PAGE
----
Predicting the strength of earthquakes

Early seismic waves hold the clue to the power of the main temblor.


Harvard scientists are developing a new technology that will predict earthquakes magnitudes earlier than ever before.

Scientists used data products and created numerical models to predict an earthquake’s final magnitude 10 to 15 seconds faster than today’s best algorithms — seconds that could provide enough time for people to exit a building or for officials to stop traffic before shaking starts.

Earthquake source time functions carry information about the complexity of seismic rupture. Scientists explored the databases of earthquake source time functions and found that they are composed of distinct peaks that they call subevents.

Scientists started with examining patterns of seismic signals that emits from the first rupture in a fault, a thin seam of crushed rock separating two blocks of the earth’s crust. Earthquake takes place when these blocks are free. Then by using seismometer, scientists read these waves and translated the motions into a graph called a seismogram.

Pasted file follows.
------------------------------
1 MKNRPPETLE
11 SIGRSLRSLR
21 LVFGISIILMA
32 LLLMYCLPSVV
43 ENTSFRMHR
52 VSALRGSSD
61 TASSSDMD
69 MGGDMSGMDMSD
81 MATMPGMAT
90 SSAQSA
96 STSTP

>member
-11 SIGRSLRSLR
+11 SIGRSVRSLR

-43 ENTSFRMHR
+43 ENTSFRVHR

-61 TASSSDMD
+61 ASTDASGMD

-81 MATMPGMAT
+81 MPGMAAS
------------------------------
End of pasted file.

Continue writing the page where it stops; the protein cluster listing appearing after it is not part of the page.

Scientists later combined previous seismograms, which recorded changes in the waves over time as they traveled between the seismometer and the fault. This data product, known as “source time function,” provides a more accurate read on the waves from the source over long distances.

Marine Denolle, assistant professor in the Department of Earth and Planetary Sciences, said, “The self-organization of earthquake ruptures is well-explained by heterogeneity on the fault, and our current knowledge of earthquake physics can explain our observations.”

The researchers hope their work will continue to evolve and can one day help improve the algorithms for early warnings of an earthquake. To do this, they will work on extracting more accurate high-frequency signals from earthquakes to understand more about their dynamics.

The study appeared recently in Geophysical Research Letters.

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